Hassle-Free Meal Time
Feeding Challenges and Solutions
Here are 6 common unpleasant and unhealthy childhood eating situations and tips to handle them. Also, remember that food should be used as nourishment, not as a reward or punishment. In the long run, food rewards or bribes usually create more problems than they solve.
Problem: Eats one and only one food, meal after meal
Solution: Let the child eat what he or she wants if the food is healthy. Make sure the child is hungry at mealtime and offer other foods at each meal before the requested food. Don’t remove the preferred food, but offer it as long as the child wants it. After a few days, the child likely will try other foods. Food preferences rarely last long enough to cause any harm.
Problem: Refuses to eat what’s served, which can lead to “short-order cook syndrome”
Solution: Make sure the child is hungry when mealtime comes. Do not offer juices, sweetened drinks, or snacks too close to mealtime. Have whole-grain bread and rolls as well as fruit available at each meal, so there are usually choices that the child likes. Be supportive, set limits, and don’t be afraid to let the child go hungry if he or she won’t eat what is served.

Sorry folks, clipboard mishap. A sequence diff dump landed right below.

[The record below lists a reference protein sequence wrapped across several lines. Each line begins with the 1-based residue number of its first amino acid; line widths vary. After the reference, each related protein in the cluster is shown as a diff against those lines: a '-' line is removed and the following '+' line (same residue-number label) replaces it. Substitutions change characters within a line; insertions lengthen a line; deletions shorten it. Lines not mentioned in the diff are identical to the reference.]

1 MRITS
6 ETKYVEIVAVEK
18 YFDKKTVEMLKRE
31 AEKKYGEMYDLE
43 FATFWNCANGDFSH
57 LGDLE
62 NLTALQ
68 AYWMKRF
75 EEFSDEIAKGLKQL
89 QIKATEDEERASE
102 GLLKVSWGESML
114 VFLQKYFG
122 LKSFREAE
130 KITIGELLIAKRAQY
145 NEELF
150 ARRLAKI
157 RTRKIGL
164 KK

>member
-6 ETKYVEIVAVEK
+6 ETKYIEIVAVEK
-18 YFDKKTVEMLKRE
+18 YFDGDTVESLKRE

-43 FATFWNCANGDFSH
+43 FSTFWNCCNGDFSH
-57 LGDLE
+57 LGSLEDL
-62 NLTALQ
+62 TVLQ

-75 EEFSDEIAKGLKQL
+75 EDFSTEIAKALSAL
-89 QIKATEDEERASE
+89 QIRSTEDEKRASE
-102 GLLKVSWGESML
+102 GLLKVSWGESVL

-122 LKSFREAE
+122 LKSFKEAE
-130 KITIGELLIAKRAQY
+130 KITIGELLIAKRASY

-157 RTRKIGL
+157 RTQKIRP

Problem: Wants to watch TV and mealtime
Solution: Turn off the TV. Watching TV during mealtimes is a distraction that prevents family interaction and interferes with a child’s eating. Often it is the only time during the day that families can be together.
Problem: Whines or complains about the food served.
Solution: First ask the child to eat other foods offered at the meal. If the child refuses, have the child go to his or her room or sit quietly away from the table until the meal is finished. Don’t let him or her take food along, return for dessert, or eat until the next planned meal or snack time.
Problem: Eats only while bread, potatoes, macaroni and milk.
Solution: Avoid pressuring the child to eat other foods. Giving more attention to finicky eating habits only reinforces a child’s demands to limits foods. Continue to offer a variety of foods from all the food groups. Encourage a taste of whole grains as well as red, orange, and green foods. Eventually the child will move on to other foods.
Problem: Refuses to try new foods
Solution: Continue to introduce and reinforce new foods over time. It may take many tries before a child is ready to taste a new food… and a lot of tastes before a child likes it. A good starting point is to encourage the child to simply allow a small portion of the new food to sit on his or her plate. Don’t force the child to try new foods. Also, remember that you are a role model – make sure your child sees you enjoying the food.
Share your tricks of the trade on our community page. Ask other parents how they get their special needs child to eat.